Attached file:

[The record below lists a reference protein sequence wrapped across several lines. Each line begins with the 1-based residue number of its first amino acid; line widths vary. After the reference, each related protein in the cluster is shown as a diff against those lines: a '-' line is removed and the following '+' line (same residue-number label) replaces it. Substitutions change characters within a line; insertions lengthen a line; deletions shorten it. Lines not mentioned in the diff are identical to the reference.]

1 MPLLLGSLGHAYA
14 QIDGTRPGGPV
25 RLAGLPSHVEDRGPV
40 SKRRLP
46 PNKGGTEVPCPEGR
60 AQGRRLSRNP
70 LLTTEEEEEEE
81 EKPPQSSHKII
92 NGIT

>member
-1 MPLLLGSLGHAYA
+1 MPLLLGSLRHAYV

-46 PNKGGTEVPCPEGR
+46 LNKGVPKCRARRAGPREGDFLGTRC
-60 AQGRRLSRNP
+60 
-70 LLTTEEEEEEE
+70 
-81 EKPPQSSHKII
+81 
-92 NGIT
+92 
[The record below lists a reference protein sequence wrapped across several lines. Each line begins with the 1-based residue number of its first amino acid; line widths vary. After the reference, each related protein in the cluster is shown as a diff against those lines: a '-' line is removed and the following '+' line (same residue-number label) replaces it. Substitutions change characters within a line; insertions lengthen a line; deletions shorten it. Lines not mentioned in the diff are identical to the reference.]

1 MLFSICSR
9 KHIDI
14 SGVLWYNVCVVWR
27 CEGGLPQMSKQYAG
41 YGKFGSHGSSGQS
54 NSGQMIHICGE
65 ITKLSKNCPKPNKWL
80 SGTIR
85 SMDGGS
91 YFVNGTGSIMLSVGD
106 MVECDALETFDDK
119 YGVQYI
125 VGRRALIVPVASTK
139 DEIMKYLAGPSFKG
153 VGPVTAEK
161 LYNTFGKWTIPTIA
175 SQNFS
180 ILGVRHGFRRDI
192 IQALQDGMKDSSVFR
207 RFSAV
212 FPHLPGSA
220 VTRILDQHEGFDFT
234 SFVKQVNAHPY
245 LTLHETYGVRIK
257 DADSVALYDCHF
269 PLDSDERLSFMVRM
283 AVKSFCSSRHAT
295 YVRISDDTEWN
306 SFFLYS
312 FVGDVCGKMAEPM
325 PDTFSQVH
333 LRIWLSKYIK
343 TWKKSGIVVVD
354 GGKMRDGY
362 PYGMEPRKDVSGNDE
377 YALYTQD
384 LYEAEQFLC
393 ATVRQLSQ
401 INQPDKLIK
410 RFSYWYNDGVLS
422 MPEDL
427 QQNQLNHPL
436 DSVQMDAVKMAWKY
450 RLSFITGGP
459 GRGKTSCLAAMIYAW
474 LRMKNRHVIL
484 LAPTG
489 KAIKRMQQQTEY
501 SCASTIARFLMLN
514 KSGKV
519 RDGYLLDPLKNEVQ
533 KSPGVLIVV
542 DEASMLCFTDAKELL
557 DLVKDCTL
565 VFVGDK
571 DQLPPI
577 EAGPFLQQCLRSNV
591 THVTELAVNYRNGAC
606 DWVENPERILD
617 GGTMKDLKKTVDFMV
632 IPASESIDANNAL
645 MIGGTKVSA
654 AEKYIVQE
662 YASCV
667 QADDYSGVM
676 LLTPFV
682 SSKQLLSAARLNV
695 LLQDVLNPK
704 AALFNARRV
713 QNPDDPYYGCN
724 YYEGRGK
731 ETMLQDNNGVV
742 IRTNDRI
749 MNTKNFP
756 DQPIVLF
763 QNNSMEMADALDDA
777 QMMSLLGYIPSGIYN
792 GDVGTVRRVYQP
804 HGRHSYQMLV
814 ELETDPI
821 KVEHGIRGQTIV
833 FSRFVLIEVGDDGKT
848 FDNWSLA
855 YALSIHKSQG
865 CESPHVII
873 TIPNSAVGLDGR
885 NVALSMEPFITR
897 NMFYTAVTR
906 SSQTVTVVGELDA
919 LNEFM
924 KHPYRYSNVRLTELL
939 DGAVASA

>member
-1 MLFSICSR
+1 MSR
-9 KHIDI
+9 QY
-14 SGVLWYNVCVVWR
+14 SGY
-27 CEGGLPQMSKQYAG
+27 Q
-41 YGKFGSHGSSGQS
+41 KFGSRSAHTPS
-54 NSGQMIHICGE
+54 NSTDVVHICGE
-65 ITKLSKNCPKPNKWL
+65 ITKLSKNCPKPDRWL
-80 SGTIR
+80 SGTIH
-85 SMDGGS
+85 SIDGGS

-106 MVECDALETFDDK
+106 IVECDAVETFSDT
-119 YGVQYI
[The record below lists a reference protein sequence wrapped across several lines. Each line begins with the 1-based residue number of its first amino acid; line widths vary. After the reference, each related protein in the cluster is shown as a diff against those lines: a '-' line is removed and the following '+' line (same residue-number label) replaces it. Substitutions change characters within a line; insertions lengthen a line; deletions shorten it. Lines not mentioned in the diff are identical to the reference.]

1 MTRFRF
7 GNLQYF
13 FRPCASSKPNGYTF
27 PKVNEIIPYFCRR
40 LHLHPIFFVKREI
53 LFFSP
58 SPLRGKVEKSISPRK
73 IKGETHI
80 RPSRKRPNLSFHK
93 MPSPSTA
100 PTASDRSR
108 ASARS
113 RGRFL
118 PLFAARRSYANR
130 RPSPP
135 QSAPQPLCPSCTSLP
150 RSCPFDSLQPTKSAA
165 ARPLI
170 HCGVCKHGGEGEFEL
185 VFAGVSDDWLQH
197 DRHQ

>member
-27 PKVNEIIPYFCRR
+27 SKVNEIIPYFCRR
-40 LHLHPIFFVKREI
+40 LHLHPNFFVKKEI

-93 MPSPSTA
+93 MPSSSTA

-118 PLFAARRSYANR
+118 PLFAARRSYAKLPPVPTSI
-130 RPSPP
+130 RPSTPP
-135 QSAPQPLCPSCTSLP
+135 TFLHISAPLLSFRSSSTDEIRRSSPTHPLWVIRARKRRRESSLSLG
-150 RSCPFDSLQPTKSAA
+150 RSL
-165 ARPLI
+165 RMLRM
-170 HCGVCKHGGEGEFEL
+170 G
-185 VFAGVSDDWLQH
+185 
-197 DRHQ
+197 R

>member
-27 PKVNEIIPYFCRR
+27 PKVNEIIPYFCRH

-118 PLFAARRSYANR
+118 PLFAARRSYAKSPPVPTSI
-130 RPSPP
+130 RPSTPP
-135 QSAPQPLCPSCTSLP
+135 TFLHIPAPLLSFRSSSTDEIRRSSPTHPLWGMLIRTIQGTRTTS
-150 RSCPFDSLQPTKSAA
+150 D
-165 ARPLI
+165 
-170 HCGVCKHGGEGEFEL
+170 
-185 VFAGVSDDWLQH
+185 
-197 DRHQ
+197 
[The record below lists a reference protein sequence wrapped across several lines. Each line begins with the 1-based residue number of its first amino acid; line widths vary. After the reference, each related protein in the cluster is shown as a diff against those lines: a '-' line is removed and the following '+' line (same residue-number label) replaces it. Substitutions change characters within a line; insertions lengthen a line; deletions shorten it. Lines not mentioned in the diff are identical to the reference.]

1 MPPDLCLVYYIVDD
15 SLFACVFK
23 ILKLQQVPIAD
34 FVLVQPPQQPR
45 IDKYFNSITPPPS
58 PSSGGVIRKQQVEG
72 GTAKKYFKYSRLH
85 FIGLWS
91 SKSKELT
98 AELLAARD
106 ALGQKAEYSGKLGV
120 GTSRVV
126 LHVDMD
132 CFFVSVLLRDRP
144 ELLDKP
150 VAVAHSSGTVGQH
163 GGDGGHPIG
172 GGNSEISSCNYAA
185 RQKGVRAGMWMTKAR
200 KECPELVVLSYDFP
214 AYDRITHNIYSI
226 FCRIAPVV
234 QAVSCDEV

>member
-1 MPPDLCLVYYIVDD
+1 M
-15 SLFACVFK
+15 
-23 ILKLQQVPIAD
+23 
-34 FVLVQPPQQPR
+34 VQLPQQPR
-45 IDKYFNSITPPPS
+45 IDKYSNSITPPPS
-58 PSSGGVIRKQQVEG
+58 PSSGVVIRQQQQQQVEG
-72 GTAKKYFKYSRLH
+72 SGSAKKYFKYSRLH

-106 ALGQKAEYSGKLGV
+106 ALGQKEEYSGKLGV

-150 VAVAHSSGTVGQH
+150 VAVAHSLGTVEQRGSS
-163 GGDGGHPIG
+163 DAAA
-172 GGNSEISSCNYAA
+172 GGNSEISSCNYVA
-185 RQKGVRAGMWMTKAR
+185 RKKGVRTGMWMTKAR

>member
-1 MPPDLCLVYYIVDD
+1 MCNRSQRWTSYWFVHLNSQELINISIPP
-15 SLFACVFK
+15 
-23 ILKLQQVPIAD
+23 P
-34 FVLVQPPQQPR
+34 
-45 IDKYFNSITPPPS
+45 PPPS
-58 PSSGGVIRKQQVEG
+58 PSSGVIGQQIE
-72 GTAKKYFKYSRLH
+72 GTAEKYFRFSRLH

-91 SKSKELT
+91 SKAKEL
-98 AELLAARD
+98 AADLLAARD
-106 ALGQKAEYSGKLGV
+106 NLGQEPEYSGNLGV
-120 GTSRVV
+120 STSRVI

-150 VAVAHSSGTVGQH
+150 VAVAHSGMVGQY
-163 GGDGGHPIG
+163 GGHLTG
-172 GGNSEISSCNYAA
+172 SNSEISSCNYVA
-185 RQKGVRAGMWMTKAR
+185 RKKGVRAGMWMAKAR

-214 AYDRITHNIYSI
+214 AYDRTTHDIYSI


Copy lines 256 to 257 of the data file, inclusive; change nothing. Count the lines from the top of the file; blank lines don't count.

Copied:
+15 
-23 ILKLQQVPIAD